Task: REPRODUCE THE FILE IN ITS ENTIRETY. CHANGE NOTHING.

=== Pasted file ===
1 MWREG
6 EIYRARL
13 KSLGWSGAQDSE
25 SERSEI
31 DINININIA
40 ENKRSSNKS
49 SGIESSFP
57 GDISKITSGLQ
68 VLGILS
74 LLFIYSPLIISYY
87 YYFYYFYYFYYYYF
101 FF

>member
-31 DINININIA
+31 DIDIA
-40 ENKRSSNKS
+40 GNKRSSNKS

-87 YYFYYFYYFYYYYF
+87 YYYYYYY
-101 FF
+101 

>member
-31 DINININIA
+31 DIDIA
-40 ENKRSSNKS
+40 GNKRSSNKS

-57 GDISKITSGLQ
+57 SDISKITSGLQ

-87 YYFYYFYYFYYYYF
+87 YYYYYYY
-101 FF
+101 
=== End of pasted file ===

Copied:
1 MWREG
6 EIYRARL
13 KSLGWSGAQDSE
25 SERSEI
31 DINININIA
40 ENKRSSNKS
49 SGIESSFP
57 GDISKITSGLQ
68 VLGILS
74 LLFIYSPLIISYY
87 YYFYYFYYFYYYYF
101 FF

>member
-31 DINININIA
+31 DIDIA
-40 ENKRSSNKS
+40 GNKRSSNKS

-87 YYFYYFYYFYYYYF
+87 YYYYYYY
-101 FF
+101 

>member
-31 DINININIA
+31 DIDIA
-40 ENKRSSNKS
+40 GNKRSSNKS

-57 GDISKITSGLQ
+57 SDISKITSGLQ

-87 YYFYYFYYFYYYYF
+87 YYYYYYY
-101 FF
+101 